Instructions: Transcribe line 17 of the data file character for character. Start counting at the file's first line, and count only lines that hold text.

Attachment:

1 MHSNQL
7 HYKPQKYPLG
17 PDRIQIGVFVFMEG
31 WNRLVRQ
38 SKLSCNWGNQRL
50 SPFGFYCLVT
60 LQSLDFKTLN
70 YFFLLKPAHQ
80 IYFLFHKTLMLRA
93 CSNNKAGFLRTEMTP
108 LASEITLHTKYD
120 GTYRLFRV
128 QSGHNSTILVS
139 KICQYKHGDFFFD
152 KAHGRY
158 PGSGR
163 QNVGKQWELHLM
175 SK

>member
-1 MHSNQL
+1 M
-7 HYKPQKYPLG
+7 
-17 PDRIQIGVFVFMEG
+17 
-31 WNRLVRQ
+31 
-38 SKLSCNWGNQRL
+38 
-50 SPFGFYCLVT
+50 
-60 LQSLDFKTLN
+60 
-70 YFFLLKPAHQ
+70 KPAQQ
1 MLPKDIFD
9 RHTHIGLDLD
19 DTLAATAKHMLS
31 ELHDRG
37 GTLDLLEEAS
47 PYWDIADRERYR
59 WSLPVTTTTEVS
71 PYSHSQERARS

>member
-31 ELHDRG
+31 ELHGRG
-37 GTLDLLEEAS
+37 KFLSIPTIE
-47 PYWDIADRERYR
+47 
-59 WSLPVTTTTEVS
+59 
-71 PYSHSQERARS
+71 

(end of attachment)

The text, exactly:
163 QNVGKQWELHLM